Unsung Knick History – The 1996 Draft of No Return(s)
This is the eleventh in a series (of indefinite length and regularity) of examinations into different games, events and decisions that impacted Knicks history in some way, shape or form. Stories that are not as famous as, say, “The Dunk” or Willis Reed playing Game 7, but still have a place in Knicks history, especially for die-hard fans. Here is an archive of all the stories featured so far.
So many people have written in to me to suggest that I feature a story on the Knicks’ 1996 draft that I almost wonder if that inherently disqualifies it from being considered “unsung,” but then I figure, “Hey, if the people want to hear about, let’s talk about it!”
In June of 1996, the New York Knicks were getting ready for a Summer shopping spree. The team had cleared out significant salary cap space during the 1995-96 season through trading Charles Smith and Doug Christie. Once they renounced their free agent point guard, Derek Harper (and six other players, including J.R. Reid, who they had received for Smith) the Knicks were far enough under the cap to make a number of aggressive moves to re-shape their roster for the 1996-97 season.
Before that happened, the Knicks would have to participate in the 1996 NBA Draft, which was one of the most talent-rich NBA drafts in recent memory. This draft was notable for the Knicks in that they had three first round draft picks, numbers 18, 19 and 21. The top end of the draft was remarkable, with a top five of Allen Iverson, Marcus Camby, Shareef Abdur-Rahim, Stephon Marbury and Ray Allen. However, the players drafted from #10-21 have combined for thirty All Star appearances (and counting)! And the Knicks had three picks in that #10-21 section.
And yet somehow, they ended up with effectively nothing.
Read on to find out what happened!
The Knicks acquired the three draft picks through a variety of means. The #21 pick was their own pick. The #18 pick was traded by the Detroit Pistons to the San Antonio Spurs in 1993 as part of the Dennis Rodman/Sean Elliot trade between Detroit and San Antonio. When the Knicks dumped Charles Smith’s salary on the Spurs in the middle of the 1995-96 season, the Spurs passed along the Pistons’ pick.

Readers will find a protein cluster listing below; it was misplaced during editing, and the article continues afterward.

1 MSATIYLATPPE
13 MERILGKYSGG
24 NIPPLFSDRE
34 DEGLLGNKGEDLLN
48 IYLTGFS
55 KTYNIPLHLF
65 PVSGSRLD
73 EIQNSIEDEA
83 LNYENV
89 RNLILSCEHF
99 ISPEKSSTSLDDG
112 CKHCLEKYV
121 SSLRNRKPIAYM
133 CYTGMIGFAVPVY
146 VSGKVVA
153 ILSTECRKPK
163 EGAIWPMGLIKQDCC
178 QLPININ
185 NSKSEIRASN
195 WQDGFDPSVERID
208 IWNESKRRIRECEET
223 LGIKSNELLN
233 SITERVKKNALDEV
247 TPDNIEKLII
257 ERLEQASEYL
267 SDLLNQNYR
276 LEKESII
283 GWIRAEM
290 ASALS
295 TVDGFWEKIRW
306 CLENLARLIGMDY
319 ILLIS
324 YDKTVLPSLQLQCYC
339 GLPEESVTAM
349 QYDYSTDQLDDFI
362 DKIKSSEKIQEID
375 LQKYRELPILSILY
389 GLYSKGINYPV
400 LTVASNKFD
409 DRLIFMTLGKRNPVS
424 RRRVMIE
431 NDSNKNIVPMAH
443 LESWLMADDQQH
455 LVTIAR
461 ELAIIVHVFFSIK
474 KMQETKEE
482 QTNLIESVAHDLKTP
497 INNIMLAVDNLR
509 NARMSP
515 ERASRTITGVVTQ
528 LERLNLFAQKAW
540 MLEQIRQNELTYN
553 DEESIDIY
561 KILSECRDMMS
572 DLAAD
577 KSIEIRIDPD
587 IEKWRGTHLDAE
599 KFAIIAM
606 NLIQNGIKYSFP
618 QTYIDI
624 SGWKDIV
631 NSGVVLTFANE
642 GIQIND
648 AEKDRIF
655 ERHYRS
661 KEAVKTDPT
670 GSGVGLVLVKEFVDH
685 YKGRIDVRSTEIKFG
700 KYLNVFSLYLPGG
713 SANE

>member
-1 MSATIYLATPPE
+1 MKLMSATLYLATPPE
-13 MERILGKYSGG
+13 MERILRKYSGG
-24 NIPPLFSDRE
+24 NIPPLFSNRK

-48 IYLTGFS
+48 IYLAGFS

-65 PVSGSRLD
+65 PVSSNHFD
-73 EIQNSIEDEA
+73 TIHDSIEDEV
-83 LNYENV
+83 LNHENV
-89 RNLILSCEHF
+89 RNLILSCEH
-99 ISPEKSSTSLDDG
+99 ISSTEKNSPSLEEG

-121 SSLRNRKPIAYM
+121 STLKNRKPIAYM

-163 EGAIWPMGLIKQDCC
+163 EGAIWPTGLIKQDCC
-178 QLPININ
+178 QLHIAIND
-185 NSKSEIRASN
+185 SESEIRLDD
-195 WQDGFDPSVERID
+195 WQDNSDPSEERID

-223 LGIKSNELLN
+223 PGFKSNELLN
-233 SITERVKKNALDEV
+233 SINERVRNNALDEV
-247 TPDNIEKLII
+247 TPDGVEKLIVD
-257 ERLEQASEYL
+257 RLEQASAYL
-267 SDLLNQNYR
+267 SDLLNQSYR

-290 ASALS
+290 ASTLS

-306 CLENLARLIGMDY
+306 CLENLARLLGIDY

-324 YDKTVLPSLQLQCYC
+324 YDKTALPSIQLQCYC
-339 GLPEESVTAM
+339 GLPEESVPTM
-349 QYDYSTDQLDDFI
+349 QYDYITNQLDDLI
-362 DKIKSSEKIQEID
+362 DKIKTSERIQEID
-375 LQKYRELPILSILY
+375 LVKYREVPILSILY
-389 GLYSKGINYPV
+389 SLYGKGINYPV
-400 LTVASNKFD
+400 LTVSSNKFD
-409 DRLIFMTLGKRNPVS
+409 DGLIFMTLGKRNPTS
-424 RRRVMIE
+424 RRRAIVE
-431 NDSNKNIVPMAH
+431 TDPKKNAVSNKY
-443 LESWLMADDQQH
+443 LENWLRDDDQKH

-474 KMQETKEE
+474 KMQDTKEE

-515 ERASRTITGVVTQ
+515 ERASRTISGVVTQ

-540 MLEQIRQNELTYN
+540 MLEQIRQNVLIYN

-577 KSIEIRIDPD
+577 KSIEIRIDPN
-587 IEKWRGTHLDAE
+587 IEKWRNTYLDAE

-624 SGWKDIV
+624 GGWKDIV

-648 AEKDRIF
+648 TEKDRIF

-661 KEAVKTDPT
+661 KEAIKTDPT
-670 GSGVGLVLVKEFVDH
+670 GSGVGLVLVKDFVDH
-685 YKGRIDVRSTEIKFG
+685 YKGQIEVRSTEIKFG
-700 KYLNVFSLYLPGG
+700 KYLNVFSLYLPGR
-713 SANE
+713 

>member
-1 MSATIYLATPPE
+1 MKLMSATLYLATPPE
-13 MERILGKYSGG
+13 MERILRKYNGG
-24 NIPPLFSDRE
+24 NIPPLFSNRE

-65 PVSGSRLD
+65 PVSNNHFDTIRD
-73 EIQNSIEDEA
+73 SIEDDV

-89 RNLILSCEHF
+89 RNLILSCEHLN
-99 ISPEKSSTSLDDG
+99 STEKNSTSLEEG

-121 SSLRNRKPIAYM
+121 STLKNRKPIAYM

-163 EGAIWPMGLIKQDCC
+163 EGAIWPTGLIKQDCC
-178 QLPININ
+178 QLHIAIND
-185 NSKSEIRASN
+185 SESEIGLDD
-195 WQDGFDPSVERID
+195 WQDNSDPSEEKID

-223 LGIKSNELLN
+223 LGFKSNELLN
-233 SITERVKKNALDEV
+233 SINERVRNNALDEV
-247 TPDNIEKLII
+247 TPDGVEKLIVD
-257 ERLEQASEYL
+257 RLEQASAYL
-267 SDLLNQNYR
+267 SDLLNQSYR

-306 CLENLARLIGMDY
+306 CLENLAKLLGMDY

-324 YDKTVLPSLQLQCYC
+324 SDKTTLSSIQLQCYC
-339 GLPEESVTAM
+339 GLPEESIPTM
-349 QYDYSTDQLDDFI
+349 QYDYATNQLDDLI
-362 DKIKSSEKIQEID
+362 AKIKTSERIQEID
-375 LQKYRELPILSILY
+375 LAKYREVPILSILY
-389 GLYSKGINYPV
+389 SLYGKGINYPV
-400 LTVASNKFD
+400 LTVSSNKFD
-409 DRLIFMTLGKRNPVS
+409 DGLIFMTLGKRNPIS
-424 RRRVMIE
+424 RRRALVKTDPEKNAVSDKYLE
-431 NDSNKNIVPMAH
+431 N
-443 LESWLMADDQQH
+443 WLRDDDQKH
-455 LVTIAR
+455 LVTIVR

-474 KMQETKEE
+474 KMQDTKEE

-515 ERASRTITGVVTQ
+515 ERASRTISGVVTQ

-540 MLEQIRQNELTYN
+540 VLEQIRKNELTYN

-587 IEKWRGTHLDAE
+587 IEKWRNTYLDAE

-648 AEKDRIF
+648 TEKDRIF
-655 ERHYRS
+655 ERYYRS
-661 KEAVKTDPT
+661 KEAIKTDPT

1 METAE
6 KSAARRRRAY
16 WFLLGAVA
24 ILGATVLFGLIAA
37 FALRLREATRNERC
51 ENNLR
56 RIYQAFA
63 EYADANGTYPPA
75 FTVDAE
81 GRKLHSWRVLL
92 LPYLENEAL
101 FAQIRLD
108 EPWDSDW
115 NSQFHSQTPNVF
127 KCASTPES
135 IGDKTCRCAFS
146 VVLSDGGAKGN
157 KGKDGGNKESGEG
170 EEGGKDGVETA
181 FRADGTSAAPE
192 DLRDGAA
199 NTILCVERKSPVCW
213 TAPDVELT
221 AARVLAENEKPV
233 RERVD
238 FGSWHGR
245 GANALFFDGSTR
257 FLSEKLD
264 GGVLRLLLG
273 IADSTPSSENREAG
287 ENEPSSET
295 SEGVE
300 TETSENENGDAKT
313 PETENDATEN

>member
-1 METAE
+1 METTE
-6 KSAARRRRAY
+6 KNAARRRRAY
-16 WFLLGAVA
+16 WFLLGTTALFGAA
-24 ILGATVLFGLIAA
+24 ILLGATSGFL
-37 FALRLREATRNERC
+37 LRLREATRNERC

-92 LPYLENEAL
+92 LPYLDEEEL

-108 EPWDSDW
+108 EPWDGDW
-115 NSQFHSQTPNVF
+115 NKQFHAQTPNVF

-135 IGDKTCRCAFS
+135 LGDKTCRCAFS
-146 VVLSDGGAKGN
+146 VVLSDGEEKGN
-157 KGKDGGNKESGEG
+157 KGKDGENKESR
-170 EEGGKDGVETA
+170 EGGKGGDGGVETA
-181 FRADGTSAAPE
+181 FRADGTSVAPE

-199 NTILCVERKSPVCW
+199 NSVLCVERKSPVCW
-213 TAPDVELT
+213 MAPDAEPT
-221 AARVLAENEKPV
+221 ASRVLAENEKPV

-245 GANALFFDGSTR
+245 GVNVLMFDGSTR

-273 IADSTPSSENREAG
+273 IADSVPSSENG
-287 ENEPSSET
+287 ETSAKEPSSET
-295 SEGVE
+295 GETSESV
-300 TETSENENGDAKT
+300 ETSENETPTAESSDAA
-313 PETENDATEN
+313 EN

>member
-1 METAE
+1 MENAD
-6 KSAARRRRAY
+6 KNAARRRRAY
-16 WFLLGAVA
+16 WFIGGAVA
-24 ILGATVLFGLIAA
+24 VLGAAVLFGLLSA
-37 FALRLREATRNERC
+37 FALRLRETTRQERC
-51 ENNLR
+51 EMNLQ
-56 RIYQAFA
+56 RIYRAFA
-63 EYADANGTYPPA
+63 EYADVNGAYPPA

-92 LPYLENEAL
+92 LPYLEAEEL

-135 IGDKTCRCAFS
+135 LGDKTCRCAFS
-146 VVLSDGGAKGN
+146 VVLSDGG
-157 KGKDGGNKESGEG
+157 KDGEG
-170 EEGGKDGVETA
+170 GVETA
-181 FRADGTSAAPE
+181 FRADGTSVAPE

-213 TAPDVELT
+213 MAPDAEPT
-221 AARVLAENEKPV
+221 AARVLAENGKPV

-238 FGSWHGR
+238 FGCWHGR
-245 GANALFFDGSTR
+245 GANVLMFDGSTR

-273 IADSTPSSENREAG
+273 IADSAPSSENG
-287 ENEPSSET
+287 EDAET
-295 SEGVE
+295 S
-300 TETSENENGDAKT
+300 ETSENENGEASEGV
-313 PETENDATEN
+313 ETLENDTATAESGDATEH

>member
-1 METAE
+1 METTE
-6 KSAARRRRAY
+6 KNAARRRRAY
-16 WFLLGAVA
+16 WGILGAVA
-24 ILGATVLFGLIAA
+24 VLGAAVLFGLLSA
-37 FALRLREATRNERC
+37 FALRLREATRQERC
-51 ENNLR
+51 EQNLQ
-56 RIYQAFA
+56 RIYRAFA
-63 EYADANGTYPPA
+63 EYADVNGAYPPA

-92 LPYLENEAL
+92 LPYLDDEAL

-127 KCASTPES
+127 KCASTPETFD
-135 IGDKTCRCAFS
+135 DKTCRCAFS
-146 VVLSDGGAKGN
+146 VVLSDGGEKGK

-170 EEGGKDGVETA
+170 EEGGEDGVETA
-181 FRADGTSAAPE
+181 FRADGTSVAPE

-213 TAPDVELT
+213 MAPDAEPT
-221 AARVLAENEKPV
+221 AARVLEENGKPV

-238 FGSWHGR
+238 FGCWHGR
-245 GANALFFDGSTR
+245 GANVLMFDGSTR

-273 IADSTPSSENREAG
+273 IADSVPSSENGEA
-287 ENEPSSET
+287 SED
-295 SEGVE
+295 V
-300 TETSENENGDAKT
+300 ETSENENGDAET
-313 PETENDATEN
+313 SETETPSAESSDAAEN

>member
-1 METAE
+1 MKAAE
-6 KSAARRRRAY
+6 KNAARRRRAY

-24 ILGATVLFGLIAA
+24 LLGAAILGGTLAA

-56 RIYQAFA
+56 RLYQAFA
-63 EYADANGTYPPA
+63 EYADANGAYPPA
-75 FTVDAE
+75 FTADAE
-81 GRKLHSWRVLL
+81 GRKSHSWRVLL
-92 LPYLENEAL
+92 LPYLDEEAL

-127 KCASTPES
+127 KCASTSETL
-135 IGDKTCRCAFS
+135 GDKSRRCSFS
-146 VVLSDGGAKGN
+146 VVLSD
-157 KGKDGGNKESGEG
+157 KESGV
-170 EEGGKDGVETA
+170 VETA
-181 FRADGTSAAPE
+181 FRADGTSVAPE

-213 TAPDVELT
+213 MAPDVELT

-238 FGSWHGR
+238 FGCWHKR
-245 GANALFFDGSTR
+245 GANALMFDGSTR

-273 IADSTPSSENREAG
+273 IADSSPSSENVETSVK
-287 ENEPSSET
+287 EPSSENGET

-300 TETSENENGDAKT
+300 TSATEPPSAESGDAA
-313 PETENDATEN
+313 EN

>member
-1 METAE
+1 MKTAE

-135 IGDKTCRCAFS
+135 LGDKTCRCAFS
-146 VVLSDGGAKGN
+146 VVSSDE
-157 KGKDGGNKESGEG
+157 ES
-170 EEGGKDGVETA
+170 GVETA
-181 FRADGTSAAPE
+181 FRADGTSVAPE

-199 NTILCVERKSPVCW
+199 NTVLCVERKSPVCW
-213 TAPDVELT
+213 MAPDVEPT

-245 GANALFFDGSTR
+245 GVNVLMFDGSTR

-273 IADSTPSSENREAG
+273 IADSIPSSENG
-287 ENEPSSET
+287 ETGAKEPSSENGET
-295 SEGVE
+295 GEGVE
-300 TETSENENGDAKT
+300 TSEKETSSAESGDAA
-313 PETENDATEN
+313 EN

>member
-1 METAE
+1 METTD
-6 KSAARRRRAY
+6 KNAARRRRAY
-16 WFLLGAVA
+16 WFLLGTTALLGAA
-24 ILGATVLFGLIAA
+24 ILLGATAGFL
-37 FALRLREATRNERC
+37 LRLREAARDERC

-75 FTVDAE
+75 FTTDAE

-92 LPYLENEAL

The #19 pick was acquired as a result of former Knick coach Pat Riley leaving the team after the 1994-95 season while still having a year left on his contract (letting the Knicks know through a fax – sleazy, Pat! Sleazy!!). The Knicks accused the Heat of tampering with Riley while he was under contract tot he Knicks. The dispute was settled in September of 1995 with the Heat giving the Knicks $1,000,000 as well as the #19 pick (which the Heat had, in turn, acquired from the Atlanta Hawks in 1994 in the Kevin Willis/Steve Smith and Grant Long trade).
So, armed with three first round draft picks, sources at the time alleged that the Knicks tried to trade up but could not get anyone to take their package of picks for a higher-ranked player (which makes sense, as, again, this was a highly regarded draft, so people weren’t going to let go of their picks easily – the Bucks got a future first rounder just for swapping the #4 and the #5 picks!).
Ultimately, the Knicks drafted Syracuse star John Wallace at #18, Kentucky star Walter McCarthy at #19 and Mississippi State forward Dontae’ Jones.
That’s a pretty disappointing haul, but it’s made even more disappointing when you look who was drafted around those players.